Agate Beach - Big Creek

Newport, Oregon
Managed by The Swim Guide

There is access to this oceanfront beach via a historic tunnel at Agate Beach State Recreation Site. Here you will find people surfing, fishing, and picnicking. There are restrooms available for beachgoers. Like most Oregon State Parks, there is no entrance fee.

WATER QUALITY
  • Passed water quality tests at least 95% of the time
  • Historical Status
  • This status is based on the latest sample, taken on . The Swim Guide updates the status of this beach as soon as test results become available. These results were posted to Swim Guide on at
For water quality icon legend, click:   
CURRENT WEATHER
11°C
Light rain
MONITORING FREQUENCY

Agate Beach - Big Creek is sampled bi-weekly from May 26th to September 1st

SOURCE INFORMATION

Some freshwater sites on Oregon beaches are tested for Enterococci on a regular basis between Memorial Day to Labor Day, as part of the Oregon Beach Monitoring Program (OBMP).

The Environmental Protection Agency (EPA) recommended the use of enterococci for fresh and marine recreational waters because they found enterococci to be a very good predictor of illness in all waters. For this reason EPA allowed states and tribes to select the easiest most reliable pathogen indicator based on the individuality of the locations being sampled. The OBMP chose enterococci because many of the sites sampled that appear to be fresh water are often brackish and sometimes marine due to tidal influences, making enterococci a better choice for coastal watersheds.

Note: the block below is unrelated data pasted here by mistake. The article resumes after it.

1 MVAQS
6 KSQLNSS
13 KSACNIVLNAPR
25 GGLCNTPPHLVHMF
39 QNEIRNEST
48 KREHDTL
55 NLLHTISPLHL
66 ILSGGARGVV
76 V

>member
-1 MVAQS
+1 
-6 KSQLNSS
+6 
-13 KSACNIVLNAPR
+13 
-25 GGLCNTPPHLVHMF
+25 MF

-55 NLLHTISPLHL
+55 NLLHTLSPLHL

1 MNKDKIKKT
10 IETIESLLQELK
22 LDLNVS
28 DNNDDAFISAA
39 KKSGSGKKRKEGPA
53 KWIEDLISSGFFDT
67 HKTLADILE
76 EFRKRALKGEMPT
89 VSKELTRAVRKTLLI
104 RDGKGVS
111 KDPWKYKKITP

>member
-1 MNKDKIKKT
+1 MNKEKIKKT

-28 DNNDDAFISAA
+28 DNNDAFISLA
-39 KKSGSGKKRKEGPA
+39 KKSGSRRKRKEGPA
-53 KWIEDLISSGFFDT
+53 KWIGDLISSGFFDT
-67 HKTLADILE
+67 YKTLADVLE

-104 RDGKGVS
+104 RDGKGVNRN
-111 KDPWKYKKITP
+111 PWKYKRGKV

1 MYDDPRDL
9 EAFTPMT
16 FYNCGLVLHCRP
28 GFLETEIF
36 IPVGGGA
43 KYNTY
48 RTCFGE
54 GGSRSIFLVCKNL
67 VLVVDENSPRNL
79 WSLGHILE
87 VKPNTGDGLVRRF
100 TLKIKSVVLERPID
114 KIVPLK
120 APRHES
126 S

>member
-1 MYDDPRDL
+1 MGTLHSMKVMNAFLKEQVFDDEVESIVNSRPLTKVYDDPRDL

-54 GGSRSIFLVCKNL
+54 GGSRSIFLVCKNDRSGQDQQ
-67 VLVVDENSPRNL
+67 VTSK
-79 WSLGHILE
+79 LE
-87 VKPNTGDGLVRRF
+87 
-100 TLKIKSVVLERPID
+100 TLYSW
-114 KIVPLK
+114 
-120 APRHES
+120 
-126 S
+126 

OBMP issues health advisories for exceedences in marine waters only. This includes the surf, as well as streams that impact the beach and surf that come from fresh water sources. Streams or pools of water on the beach and areas of a stream where salinity is above 1.o parts per thousand are considered marine samples. Fresh water samples are often collected upstream of monitored beaches for use in investigating potential sources of high bacteria. These samples can assist the OBMP, the Department of Environmental Quality (DEQ), local governments and Swim Guide to address these fresh water quality issues, by helping to implement find and fix projects.

To receive regular updates on OBMP data during the monitoring season,please email the OBMP Program Coordinator attara.a.chetock@state.or.us

The EPA recommended criteria for Enterococci in fresh water at beaches characterized as having moderate full body contact recreation (as in Oregon) are as follows:

33 cfu/100mL for a 30 day mean, and

78 cfu/100 mL for a single sample

Swim Guide marks a site green when a freshwater sample is less than 78 cfu/100 mL.

Swim Guide marks a site red when a freshwater sample is equal to or more than 78 cfu/100 mL.

A site is marked grey when there is no current or reliable water quality information available.

WATER QUALITY GRAPH

Agate Beach - Big Creek

Newport, Oregon
Managed by The Swim Guide

WATER QUALITY
  • Passed water quality tests at least 95% of the time
  • Historical Status